“I knew I wanted to be a doctor from a young age,” Porter says. “It sounds cheesy, but my mom had a lot of health issues and I was able to go to the doctor with her. I was drawn to the science of medicine. When I enrolled at the UA (in 1971) I had put all my priorities in one basket. I wanted to be a doctor.”
Porter graduated from the UA College of Medicine in 1979 and completed his residency in Kansas. In 1989, when Dr. Fred Hirsch retired after 13 years as the UA’s team physician, Arizona hand-picked the former Rincon Ranger all-city basketball player to guide the school’s sports medicine program into a more modern era.
Talk about your home run hires. Porter not only supervised the medical treatment of more than 500 student-athletes each year, he became a welcome face on campus. He frequently played noontime pickup basketball games at Bear Down Gym with everyone from Steve Kerr and Reggie Geary to Adia Barnes.
He worked in harmony with the UA’s individual sports trainers from every conceivable sport, those who had high profiles such as Sue Hillman, Randy Cohen and Steve Condon, as well as forming a cohesive trust system with well-known Tucson consultants such as Dr. Jon Wang, Dr. Kim Hewson, Dr, Jon Nesbit and, more recently, Dr. Billy Prickett.
When Porter married Leslie Martin, a former college basketball standout, Lute Olson left a donor’s party to help the Porters celebrate. Athletic director Jim Livengood happily danced the Macarena.
“Don’t give me too much credit,” says Porter. “I’ve always had a good support system here. The Campus Health department has been remarkable. When I started, I was the only doctor, working with one nurse. But I loved being in the trenches, meeting so many wonderful people.”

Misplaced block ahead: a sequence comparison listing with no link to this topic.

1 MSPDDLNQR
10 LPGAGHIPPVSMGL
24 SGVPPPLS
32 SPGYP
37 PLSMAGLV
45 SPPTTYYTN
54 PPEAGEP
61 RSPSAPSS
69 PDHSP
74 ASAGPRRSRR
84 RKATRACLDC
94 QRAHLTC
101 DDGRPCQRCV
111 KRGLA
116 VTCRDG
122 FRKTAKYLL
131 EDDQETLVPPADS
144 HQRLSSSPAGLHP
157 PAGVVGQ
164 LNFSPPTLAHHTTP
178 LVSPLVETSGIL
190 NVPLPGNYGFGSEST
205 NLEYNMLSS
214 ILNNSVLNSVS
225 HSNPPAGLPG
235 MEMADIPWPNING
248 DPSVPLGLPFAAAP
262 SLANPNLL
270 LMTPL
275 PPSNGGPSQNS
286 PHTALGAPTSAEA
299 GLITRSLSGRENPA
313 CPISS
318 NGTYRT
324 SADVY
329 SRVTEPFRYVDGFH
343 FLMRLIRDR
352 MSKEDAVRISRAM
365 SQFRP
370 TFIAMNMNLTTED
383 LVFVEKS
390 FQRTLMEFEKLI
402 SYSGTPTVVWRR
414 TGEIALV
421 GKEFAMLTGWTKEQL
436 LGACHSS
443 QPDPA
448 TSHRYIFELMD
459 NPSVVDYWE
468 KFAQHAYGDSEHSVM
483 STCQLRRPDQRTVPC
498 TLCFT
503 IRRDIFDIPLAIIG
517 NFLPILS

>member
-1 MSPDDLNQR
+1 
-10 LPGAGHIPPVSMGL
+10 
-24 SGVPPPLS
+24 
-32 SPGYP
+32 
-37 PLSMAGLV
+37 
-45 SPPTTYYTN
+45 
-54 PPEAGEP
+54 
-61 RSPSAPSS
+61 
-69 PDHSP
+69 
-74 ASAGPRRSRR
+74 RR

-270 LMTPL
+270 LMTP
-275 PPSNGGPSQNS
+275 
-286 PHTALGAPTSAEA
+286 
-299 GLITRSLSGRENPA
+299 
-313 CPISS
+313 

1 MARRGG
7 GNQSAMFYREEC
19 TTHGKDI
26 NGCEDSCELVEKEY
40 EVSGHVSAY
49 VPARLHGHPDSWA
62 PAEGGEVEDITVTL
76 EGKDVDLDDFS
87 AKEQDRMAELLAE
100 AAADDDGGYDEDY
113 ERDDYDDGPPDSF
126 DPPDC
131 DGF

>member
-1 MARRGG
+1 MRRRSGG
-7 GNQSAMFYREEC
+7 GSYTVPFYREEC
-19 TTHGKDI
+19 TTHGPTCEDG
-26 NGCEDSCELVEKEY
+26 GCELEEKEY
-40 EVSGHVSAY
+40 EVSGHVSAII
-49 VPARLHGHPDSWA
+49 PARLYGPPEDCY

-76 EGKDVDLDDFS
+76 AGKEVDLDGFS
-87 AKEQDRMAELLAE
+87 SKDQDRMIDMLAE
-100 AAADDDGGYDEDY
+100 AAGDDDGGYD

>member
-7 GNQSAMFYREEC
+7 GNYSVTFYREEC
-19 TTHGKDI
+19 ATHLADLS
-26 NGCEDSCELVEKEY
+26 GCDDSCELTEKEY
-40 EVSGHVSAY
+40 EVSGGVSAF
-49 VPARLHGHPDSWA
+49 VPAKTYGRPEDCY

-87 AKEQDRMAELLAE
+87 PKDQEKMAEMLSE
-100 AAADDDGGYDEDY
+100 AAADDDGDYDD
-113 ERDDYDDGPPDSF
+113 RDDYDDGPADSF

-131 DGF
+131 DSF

Regrets? There have been a few, none more notable than the UA’s failure to play in the Rose Bowl game. “I so wanted to walk onto that field on New Year’s Day,” Porter says.
Rewards? “At graduation last week, a woman I treated years ago came up to me and told me how much I had helped her. Making a positive impact on someone’s life is more gratifying than you can imagine. It kept me energized over all the years.”
Porter doesn’t plan to just walk away from medicine. He’ll help with the Campus Health system when possible, be available as a consultant — and hope to be in the grandstands when Arizona finally breaks through and goes to the Rose Bowl.
Contact sports columnist Greg Hansen at 520-573-4362 or ghansen@tucson.com. On Twitter: @ghansen711
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Greg graduated from Utah State, worked at two Utah newspapers, the St. Petersburg Times, the Albany Democrat-Herald in Oregon and moved to Tucson to cover UA football and baseball. He became the Star’s sports columnist in 1984.

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Dr. Don Porter
Dr. Don Porter, far left, spent 33 years in what he called a “dream job” in the UA athletic department. His last day was Wednesday.